Photo Credit: Second Harvest

🥘🥡 Second Harvest releases new research: Canada Needs a New Year's Resolution for Food Insecurity

Sunday, 22 January 2023 06:40.PM

Second Harvest, Canada's largest food rescue organization, today released new research examining the anticipated need for food charity in Canada in 2023. The research, Canada Needs a New Year's Resolution for Food Insecurity, found that non-profit food programs that hand out food to vulnerable Canadians forecast the number of people they serve to grow by 60% in 2023, on top of 134% growth in 2022.

"It is a new year, but there is no resolution in sight for Canada's food insecurity problem," said Lori Nikkel, CEO of Second Harvest. "The end of Covid supports, food inflation and flat wages are all contributing to increased reliance on food charity. Without systemic change, food insecurity will only get worse in Canada."

The survey measures how the charitable food sector, which includes Food Banks, faith-based organizations, schools and community groups, must adapt to changes in demand in the coming year. More than 1300 organizations across the country were surveyed at the end of 2022 about the extent of their charitable food programs and to uncover what they anticipate their needs to be in the future.

Some key findings from the survey include:

• NFP's anticipate adding 30% more food programs in 2023, increasing the average number of days per week they hand out free food from 3.7 to 4.2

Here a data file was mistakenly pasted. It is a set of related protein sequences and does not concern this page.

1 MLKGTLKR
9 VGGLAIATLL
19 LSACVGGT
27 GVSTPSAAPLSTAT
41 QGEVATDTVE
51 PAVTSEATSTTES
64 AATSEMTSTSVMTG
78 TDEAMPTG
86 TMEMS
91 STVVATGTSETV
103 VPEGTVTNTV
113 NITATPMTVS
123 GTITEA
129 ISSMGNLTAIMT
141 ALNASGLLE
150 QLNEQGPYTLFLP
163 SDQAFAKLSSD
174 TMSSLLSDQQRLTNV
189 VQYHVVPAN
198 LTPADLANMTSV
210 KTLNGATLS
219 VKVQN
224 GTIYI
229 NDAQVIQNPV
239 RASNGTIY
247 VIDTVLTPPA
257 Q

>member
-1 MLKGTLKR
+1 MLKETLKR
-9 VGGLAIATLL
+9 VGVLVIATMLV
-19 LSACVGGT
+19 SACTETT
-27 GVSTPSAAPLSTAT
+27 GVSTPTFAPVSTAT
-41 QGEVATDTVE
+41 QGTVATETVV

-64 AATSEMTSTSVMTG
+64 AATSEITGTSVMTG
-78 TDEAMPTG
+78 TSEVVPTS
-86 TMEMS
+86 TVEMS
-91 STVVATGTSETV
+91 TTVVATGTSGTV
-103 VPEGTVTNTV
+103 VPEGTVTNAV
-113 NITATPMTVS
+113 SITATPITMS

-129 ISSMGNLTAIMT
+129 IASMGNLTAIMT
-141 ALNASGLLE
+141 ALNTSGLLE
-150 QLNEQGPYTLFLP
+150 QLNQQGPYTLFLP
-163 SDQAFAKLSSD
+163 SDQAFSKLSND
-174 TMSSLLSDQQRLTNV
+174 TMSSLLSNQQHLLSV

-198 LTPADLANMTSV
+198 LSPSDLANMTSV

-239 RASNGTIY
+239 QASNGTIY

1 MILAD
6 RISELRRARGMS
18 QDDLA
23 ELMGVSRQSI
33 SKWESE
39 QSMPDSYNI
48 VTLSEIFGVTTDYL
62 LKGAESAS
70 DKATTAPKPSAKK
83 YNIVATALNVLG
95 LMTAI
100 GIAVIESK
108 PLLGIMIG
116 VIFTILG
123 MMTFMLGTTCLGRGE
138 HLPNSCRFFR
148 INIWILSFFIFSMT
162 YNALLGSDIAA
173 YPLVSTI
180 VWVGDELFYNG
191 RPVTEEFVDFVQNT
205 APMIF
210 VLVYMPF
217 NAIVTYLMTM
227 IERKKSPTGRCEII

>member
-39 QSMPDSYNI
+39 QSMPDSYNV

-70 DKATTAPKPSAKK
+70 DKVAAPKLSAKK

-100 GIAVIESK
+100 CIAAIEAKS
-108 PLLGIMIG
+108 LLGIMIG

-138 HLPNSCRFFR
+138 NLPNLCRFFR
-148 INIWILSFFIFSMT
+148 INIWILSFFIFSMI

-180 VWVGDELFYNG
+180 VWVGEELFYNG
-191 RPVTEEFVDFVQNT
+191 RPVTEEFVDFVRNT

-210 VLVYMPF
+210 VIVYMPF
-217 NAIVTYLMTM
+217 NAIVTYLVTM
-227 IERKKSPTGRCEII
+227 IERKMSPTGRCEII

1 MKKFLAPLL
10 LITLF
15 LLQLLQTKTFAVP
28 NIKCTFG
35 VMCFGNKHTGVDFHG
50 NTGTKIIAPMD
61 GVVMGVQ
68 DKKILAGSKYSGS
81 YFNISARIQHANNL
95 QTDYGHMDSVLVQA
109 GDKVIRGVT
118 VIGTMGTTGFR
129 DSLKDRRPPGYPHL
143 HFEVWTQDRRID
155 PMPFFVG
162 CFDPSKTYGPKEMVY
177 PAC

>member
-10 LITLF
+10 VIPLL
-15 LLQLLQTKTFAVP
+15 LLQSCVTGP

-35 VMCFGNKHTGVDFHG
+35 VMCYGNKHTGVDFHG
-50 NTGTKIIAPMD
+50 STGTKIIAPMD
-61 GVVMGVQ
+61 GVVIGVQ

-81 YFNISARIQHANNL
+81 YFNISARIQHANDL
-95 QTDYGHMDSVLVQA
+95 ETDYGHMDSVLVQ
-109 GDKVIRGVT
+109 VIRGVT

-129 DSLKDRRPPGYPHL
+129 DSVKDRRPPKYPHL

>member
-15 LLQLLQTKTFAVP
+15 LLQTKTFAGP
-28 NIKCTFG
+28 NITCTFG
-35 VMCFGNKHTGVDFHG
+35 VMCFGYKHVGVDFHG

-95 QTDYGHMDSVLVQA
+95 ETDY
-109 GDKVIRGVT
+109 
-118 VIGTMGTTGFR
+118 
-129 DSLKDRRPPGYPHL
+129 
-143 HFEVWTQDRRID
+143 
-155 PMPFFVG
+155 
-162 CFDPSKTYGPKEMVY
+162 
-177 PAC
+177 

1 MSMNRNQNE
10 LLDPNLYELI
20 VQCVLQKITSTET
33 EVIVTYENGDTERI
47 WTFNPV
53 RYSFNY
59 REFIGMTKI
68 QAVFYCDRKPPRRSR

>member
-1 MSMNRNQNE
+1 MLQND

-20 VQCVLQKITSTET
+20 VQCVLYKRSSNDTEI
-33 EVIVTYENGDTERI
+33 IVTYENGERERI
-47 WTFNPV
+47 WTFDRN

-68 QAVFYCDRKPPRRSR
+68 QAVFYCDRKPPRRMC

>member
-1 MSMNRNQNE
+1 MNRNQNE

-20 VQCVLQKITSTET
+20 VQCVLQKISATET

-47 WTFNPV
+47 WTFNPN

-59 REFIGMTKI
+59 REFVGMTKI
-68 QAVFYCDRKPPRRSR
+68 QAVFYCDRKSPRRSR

• 39% of NFPs say they'll need 50 percent or more perishable food next year to meet the demand
• 44% of NFPs say they'll need 50 percent or more non-perishable food next year to meet demand
• 9% said they need more food only
• 21% said they need more funding only
• 70% said they need both food and funding

Not for profits that completed the survey anticipated a total budget shortfall of $94 million to meet next years demand, an average of $70K per organization. "In the short-term, NFPs need financial support because surging demand is outpacing supply," said Suman Roy, CEO of the Scarborough Food Security Initiative, noting that since the pandemic, the number of non-profit food programs in Canada increased by 214%, and an additional 60% is expected in 2023.

"Access to food is a human right, not a privilege," said Nikkel. "More charitable food programs will not decrease food insecurity in Canada. More food charity is only treating the problem, not finding a solution," Nikkel said, "In the long-term, individuals need government support like income regulation that's indexed to inflation and solutions for affordable housing so that non-profit food programs are not needed in the first place."

SOURCE: Second Harvest